States to probe Google Wi-Fi breach

Connecticut Attorney General Richard Blumenthal announced Monday he will head a multi-state investigation of a Google privacy breach, charging that the company’s response to authorities has been insufficient so far.

Google’s response “raises as many questions as it answers,” he said in a statement, calling on the company to “provide a complete and comprehensive explanation" for an act that "invaded home and business computer networks and vacuumed up personal information and communications.” 

There is no word yet on which or how many states are involved, but Blumenthal indicated the number will be “significant.” Attorneys general from 30 states participated in a conference call on the topic this month.

Google has admitted it collected user information running over unlocked wireless networks and has apologized. It maintains the actions fell within legal bounds.

Blumenthal is not so sure. “Our investigation will consider whether laws may have been broken and whether changes to state and federal statutes may be necessary,” he said.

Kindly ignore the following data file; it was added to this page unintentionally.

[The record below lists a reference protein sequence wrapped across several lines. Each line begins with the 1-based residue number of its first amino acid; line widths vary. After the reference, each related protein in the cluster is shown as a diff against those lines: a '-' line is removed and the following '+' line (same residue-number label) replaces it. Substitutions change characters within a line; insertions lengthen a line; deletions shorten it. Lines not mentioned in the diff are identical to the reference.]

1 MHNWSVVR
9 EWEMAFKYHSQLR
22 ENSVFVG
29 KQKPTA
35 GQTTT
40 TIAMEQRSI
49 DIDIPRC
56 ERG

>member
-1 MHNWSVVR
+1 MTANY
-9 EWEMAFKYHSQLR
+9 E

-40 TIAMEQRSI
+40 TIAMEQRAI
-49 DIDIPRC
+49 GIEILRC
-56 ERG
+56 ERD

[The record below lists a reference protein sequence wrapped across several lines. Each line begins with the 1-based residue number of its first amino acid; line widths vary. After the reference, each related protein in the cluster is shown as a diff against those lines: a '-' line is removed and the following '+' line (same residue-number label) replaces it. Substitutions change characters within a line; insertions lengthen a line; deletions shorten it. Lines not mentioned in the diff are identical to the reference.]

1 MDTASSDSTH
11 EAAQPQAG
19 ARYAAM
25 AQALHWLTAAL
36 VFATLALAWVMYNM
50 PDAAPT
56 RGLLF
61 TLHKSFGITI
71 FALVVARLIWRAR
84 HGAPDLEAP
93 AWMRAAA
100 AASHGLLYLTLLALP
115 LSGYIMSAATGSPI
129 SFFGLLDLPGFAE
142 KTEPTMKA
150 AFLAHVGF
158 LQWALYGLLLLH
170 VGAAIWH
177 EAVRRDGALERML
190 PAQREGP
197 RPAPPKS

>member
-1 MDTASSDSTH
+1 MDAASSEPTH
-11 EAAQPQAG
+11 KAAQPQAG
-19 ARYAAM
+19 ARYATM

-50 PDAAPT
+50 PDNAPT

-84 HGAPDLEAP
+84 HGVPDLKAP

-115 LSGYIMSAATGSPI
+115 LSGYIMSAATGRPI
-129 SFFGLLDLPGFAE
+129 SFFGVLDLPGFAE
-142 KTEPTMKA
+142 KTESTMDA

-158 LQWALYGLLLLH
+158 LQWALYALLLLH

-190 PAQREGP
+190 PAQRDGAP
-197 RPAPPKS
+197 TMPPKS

Google says the breach occurred while it was systematically collecting Wi-Fi network information and, due to a software error, wound up collecting data running over those networks, which could include private banking information, e-mails and passwords.

Blumenthal asked how “purportedly unauthorized code become part” of Google's system in the first place. He said he wants to know who put it there and whether there have been other instances where unauthorized code has captured consumer data. He also asked for information about which cities and towns have been affected in his state.

The data collection point was Google’s Street View vans, which take photographs for its mapping application.

“Street View cannot mean ‘complete view,’" Blumenthal said. “Google must come clean, explaining how and why it intercepted and saved private information broadcast over personal and business wireless networks.”  

A Google spokesperson offered this comment in response to the new probe: "It was a mistake for us to include code in our software that collected payload data, but we don't believe we broke any U.S. laws. We're working with the relevant authorities to answer their questions and concerns."